Football: Beautiful game proves a roaring success in Nanjing
With the players offering up a veritable feast of football in Nanjing, enthusiastic fans turned up in droves to lend their support. They witnessed plenty of nail-biting encounters and goals galore, as the men’s and women’s tournaments produced worthy winners in Peru and China.
China crush Venezuela to seal gold
In the women’s football final on Tuesday 26 August, China wasted little time in giving their fans something to cheer about. Playing in front of a partisan crowd inside the Wutaishan Stadium, they thrashed a Venezuela side that had previously impressed in the competition.
China took the lead through Wan Wenting’s sublime header after just 10 minutes before Xie Qiwen doubled their advantage eight minutes later. Then, despite a brief respite for Venezuela, Ma Ziaolan added a third with a neat flick after 34 minutes to all but seal victory.
With the eye-catching partnership of Wang Yanwen and Fang Jie orchestrating the midfield in the second half, Zhang Jiayun and Wu Xi added two further strikes to complete the 5-0 rout.
“We worked very hard to get this far and in the end the final was easy,” explained China goalkeeper Xu Huan. “I’m extremely proud. It’s a great achievement and we gave everything to get the win.”
Mexicans takes bronze
In the women’s bronze medal match, Mexico eased past Slovakia with a 3-1 victory. Things started badly for Slovakia as Andrea Herbrikova bundled past her own goalkeeper early on before Montserrat Hernandez made it 2-0 to Mexico with a sensational volley.
After Slovakia got back into the game courtesy of another own goal from Mexico’s Diana Anguiano, Daniela Garcia restored the two goal advantage in the 79th minute to put the match out of reach.
“It’s the best moment of my life,” Mexico’s Maria Maldonado said. “None of us have ever won a medal in anything before. It’s incredible to climb up onto that podium.”
Namibians restore pride
Elsewhere, Namibia bowed out of Nanjing with their heads held high. Having suffered 10-0 and 9-0 defeats in the group stages, the African side finished their campaign with a far improved performance and a narrow 3-2 loss to Papua New Guinea in the 5th place play-off.
“We’ve learned a lot here,” admitted Namibia’s Chef de Mission, Monica Bohm. “We didn’t have much chance in our group having been drawn against two experienced sides like China and Mexico.”
“The Chinese players have trained together every day for four years while we’re still developing. Lots of these girls have never left Namibia before.”
“We don’t have the same money to spend and these girls were playing their first competitive matches together here in Nanjing,” Bohm continued. “The talent is there but playing this tournament will have been a huge eye-opener for our national association and the government back home.”
“Even though we lost, we’ve tested ourselves against other sides and learned a lot about the concept behind the Olympic Games. Sport is just part of the package.”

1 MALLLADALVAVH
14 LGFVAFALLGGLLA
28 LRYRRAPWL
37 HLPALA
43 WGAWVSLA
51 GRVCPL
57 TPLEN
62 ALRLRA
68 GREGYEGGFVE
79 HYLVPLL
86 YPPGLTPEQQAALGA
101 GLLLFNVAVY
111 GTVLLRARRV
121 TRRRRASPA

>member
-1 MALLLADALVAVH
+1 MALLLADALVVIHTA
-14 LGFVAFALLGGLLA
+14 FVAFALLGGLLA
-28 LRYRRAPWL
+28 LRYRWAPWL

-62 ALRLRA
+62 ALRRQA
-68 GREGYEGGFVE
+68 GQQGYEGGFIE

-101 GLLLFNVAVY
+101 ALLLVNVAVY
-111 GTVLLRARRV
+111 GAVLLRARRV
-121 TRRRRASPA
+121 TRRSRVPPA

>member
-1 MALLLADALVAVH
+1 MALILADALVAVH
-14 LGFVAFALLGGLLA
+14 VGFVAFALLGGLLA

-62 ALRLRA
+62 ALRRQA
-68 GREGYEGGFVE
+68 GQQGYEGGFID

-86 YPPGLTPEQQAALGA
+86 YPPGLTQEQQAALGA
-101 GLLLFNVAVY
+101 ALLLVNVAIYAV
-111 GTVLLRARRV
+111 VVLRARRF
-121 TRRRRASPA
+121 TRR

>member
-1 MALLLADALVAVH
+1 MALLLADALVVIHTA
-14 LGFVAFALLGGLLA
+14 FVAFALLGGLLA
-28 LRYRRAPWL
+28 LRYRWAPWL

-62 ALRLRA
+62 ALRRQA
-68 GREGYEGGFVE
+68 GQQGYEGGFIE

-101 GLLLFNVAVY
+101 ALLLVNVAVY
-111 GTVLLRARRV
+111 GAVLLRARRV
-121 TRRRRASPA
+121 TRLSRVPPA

Peruvian men take final gold
On 27 August, two weeks after football had kicked off the Nanjing 2014 YOG, it brought the curtain down on a hugely successful fortnight of sport as Peru’s men won the Games’ final gold medal, beating the Republic of Korea 2-1.
Jeong Wooyeong put the Koreans 1-0 up in a first half that saw both sides miss a succession of clear-cut chances. Franklin Gil then equalised early in the second period before a sublime strike from Peru captain Fernando Pacheco sealed gold.
“Our boys are incredibly proud to come all the way from South America and win the gold medal,” said Peru’s Chef de Mission, Alonso De La Guerra.
The Icemen cometh
In the bronze medal match, Iceland beat Cape Verde 4-0. After goals from Kolbeinn Finnsson and Torfi Gunnarsson and a Fabio own goal had put them 3-0 up by half time, a strike from forward Helgi Gudjonsson – the European side’s undoubted star – finished off the Africans on 62 minutes.
After the match, the players’ interviews reflected just how much the sheer scale of these Games has taken the participating athletes by surprise. An incredible crowd cheered on two Under-15 boys’ matches as if they were watching the Champions League final.
“It was unbelievable out there, it was like we were playing at the Nou Camp,” said Gudjonsson. “The noise was incredible. Most matches in Iceland have about 40 fans. You could have got half the population of our country in this stadium.”
Vanuatu come of age
On Tuesday 26 August, meanwhile, Honduras beat Vanuatu 5-0 in the play-off for 5th place. Vanuatu had lost 9-0 to the Republic of Korea and 7-1 to Cape Verde earlier in the competition but the Nanjing Games was still a wonderful experience for the Pacific Islanders.
“What you have to remember is that, for these boys, it is the first organised football competition they have ever participated in,” said Vanuatu’s Chef de Mission, Karlo Malau. “They may have let in a lot of goals but the experience has been invaluable.”
“They have been trusted with a freedom around the village that they normally wouldn’t get and they have grown as human beings. They’ve had a great time, but it has also been a huge learning experience. The cultural education programmes have been a real success.”
“They have made a lot of friends from places like Brazil and Argentina – countries that produce the footballers they love – and they will leave Nanjing as better people.